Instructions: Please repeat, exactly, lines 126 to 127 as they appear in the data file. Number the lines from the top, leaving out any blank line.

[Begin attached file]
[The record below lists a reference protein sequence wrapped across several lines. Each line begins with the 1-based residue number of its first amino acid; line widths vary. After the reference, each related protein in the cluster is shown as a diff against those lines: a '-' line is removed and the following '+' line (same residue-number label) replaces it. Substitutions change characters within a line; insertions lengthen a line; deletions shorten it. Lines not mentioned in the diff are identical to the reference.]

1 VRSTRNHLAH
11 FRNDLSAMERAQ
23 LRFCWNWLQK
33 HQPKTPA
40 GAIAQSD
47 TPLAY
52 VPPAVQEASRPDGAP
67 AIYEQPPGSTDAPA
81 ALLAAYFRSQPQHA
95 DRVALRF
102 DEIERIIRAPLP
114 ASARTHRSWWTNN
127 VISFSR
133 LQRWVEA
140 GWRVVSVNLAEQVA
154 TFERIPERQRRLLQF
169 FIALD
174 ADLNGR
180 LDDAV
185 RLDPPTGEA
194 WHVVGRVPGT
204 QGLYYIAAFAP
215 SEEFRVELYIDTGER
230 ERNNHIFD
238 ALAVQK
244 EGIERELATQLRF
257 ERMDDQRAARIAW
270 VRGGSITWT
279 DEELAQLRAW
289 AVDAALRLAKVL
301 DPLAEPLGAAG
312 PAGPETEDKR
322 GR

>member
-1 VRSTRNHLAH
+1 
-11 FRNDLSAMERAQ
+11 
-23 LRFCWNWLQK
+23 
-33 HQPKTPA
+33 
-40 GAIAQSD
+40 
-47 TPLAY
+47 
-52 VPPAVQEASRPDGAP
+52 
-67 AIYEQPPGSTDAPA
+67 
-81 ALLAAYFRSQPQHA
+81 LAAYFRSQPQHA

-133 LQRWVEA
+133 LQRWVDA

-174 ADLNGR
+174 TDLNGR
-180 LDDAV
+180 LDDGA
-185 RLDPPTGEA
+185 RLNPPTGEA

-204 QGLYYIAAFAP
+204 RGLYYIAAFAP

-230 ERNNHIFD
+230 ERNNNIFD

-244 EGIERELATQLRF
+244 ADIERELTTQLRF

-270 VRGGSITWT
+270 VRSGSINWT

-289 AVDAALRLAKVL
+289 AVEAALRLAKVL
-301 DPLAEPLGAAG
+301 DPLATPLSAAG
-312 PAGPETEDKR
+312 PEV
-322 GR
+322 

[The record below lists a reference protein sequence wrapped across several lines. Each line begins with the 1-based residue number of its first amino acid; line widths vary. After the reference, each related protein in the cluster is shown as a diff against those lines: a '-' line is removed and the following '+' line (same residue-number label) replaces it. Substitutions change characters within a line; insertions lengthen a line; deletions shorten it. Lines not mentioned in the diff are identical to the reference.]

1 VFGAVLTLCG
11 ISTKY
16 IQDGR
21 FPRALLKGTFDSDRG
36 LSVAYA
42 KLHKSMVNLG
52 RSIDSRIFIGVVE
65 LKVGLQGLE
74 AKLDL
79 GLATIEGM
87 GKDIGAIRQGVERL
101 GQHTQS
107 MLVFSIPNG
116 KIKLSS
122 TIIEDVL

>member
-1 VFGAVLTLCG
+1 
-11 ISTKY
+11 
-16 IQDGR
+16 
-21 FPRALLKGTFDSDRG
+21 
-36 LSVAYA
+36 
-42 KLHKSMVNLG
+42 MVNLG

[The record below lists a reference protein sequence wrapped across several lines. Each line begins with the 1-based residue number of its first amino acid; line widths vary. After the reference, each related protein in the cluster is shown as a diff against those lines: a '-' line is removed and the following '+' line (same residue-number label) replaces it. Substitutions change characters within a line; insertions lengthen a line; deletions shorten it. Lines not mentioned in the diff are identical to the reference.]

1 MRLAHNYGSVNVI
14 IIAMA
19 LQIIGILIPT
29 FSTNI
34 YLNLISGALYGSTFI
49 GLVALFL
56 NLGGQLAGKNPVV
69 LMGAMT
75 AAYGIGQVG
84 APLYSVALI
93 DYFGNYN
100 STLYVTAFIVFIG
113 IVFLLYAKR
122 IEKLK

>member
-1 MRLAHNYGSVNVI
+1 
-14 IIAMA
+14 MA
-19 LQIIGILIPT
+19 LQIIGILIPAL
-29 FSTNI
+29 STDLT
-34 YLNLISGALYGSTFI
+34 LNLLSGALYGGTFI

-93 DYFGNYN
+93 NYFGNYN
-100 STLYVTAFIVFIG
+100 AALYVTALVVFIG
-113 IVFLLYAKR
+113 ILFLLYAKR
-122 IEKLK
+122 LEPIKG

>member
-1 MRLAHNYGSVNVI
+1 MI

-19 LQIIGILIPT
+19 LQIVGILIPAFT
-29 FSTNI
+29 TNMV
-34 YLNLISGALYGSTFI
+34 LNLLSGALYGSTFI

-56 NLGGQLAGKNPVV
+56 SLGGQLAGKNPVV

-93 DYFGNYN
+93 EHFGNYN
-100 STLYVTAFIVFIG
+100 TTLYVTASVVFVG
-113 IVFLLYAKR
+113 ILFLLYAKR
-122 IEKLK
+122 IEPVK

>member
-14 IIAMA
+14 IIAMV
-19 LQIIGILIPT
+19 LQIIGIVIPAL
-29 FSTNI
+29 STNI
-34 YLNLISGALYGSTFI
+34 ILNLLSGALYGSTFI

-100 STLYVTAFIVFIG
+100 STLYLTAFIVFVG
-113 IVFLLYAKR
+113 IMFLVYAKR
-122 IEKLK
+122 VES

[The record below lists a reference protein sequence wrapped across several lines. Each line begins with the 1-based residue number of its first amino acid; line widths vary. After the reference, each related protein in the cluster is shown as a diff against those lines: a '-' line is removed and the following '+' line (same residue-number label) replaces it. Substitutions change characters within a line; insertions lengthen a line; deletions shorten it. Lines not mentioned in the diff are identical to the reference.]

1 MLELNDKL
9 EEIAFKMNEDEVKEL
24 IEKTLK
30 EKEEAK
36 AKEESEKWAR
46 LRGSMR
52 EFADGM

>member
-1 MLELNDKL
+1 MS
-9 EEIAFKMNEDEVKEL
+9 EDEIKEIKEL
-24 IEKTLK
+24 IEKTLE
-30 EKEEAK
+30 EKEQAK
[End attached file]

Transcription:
+14 MA
-19 LQIIGILIPT